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Embodiments of Evil: Gog and Magog

Interdisciplinary Studies of the "Other" in Literature & Internet Texts

164 pages
Amsterdam University Press
Gog and Magog, as archetypes of evil, have dwelt in our consciousness since their threatening appearance in the Bible and Quran. Maps, literature and texts ranging from Medieval Europe, the Byzantine and Arab world, in Berber, Persian and Indonesian traditions, to contemporary internet texts: all use these imaginary monstrous creatures. The figures are constantly reinterpreted as the enemies of order change. Gog and Magog have been represented with dog heads, snake tongues. On the covers of contemporary Arab apocalyptic literature they may be giants or half-humans.
This volume Embodiments of Evil: Gog and Magog reveals in eight essays the images of the ‘Other’ in genres ranging from contemporary folk religion on the internet to the rich literary heritage of Alexander romances.
Author Bio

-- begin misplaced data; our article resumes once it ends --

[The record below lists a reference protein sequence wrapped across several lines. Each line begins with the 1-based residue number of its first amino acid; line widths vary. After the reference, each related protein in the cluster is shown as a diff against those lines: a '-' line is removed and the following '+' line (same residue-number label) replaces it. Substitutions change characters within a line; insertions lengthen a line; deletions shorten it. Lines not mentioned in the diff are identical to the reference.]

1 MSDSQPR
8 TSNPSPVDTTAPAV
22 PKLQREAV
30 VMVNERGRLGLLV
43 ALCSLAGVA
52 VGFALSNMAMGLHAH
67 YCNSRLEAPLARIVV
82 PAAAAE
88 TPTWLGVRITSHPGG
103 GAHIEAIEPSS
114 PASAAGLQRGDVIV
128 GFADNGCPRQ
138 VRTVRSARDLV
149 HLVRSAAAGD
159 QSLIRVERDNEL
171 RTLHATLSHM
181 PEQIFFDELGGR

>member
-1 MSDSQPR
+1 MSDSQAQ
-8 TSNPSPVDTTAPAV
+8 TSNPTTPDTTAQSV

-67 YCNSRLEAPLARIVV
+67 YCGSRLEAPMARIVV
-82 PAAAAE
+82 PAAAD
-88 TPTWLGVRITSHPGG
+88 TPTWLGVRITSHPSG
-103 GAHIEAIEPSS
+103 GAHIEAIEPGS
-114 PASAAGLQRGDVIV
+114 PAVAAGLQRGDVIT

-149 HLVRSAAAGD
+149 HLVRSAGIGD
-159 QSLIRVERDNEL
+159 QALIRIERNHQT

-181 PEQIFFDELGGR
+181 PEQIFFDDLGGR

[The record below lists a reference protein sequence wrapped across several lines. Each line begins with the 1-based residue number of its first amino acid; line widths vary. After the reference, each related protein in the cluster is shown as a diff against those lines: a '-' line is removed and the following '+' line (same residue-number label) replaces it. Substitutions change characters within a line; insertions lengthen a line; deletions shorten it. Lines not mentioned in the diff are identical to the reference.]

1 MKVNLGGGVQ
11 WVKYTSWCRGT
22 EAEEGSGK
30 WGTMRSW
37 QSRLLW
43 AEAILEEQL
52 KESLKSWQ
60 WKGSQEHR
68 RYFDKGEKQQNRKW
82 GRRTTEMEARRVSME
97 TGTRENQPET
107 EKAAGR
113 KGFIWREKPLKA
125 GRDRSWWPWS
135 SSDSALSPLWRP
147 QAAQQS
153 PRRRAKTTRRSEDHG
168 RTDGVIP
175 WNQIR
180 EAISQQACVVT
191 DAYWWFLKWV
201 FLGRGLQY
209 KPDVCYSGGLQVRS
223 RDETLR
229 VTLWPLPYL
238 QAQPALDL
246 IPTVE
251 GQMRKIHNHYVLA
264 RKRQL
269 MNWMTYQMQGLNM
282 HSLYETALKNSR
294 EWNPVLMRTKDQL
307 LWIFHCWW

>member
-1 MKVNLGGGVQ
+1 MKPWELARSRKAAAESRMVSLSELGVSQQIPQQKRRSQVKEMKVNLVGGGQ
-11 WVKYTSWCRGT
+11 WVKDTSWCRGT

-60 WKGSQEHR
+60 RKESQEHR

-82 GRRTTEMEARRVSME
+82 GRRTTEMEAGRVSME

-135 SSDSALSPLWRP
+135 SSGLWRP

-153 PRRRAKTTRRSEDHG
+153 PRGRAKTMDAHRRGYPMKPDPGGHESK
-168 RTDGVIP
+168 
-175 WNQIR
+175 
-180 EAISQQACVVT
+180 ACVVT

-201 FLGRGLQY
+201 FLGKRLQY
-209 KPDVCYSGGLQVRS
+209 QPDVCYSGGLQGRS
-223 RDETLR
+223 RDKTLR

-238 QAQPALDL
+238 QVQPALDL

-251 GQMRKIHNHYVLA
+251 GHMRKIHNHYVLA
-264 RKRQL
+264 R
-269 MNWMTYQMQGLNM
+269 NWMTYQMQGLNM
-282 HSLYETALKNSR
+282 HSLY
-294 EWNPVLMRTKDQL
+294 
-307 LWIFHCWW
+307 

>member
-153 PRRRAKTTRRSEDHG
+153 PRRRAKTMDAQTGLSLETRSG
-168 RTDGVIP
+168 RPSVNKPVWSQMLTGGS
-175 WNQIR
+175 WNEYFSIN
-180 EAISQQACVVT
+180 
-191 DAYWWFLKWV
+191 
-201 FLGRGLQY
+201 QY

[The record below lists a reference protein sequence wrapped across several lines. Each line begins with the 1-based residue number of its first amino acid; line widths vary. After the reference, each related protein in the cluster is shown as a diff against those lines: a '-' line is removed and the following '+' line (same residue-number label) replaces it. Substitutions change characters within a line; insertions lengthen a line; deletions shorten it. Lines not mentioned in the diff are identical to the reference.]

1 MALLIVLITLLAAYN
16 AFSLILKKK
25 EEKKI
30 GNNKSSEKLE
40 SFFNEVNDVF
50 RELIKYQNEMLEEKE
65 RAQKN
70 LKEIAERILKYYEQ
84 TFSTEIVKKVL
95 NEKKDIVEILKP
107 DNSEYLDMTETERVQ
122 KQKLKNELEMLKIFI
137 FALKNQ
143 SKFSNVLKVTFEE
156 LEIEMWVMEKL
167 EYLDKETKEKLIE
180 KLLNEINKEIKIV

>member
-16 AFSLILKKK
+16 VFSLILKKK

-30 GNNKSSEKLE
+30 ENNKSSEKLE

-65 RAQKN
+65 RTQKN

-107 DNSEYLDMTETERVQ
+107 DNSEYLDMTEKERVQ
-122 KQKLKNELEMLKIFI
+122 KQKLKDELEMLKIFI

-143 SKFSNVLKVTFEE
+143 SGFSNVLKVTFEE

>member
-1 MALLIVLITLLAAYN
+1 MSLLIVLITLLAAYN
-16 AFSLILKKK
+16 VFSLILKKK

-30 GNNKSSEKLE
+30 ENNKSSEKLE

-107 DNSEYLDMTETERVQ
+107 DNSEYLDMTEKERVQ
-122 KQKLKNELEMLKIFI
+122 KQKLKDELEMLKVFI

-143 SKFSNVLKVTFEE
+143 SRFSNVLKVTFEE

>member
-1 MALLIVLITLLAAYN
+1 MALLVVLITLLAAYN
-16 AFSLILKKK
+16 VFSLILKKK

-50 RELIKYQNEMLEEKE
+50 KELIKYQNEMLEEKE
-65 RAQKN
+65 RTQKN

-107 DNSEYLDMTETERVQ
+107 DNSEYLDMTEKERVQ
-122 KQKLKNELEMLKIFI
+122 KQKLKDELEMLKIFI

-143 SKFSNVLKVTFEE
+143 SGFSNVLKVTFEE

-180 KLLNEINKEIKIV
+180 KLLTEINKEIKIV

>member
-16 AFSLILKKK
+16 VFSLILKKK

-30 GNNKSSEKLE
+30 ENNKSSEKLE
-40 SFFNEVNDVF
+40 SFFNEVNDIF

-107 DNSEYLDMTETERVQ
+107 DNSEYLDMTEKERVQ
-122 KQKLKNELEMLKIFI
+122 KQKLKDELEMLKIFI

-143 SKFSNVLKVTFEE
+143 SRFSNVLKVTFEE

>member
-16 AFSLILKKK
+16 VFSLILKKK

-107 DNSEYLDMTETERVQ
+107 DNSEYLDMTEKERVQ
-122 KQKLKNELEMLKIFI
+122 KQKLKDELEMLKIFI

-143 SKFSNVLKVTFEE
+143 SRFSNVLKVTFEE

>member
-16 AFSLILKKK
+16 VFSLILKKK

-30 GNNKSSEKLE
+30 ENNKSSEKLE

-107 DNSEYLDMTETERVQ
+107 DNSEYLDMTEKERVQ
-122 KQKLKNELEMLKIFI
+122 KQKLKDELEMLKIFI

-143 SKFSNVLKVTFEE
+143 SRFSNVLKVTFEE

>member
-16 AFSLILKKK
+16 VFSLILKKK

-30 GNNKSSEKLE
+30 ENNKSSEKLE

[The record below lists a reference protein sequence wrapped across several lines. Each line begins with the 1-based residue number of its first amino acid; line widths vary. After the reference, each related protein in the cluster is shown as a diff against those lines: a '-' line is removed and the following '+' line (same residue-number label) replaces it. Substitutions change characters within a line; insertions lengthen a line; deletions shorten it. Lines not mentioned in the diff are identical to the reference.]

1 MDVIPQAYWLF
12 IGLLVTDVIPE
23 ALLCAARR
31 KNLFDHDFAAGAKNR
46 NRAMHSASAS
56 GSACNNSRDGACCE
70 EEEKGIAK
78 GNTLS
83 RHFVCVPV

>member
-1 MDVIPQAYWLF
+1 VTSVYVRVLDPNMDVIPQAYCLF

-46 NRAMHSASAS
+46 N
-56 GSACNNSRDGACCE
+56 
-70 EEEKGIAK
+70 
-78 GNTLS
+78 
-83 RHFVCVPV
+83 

Asghar Seyed-Gohrab is Professor of Iranian and Persian Studies at Utrecht University in the Department of Philosophy and Religious Studies, and member of the Royal Netherlands Academy of Arts and Sciences (KNAW). He has published extensively on Persian literature, mysticism and religion. His publications range from Persian poetry to Sufism and the role of religious and mystical motifs and metaphors in Iran-Iraq war (1980-1988) and how peaceful religious injunctions are used to justify violence. Currently, he is the Principal Investigator (PI) of an ERC-Advanced Grant entitled Beyond Sharia: The Role of Sufism in Shaping Islam (www.beyondsharia.nl), examining Islamic non-conformist movements. Faustina Doufikar-Aerts is researcher at the Leiden School of Middle Eastern Studies. S. McGlinn is an independent scholar who writes and translates in the fields of Bahai studies, Iranian studies and Islamic studies.